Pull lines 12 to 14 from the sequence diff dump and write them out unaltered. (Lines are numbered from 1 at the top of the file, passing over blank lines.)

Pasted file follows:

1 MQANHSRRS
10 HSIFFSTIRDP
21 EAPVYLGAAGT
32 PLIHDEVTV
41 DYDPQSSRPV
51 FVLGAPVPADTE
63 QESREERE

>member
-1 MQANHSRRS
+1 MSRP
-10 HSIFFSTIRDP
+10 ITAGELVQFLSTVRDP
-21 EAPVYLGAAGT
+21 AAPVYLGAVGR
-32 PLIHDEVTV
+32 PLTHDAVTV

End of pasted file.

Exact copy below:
+10 ITAGELVQFLSTVRDP
-21 EAPVYLGAAGT
+21 AAPVYLGAVGR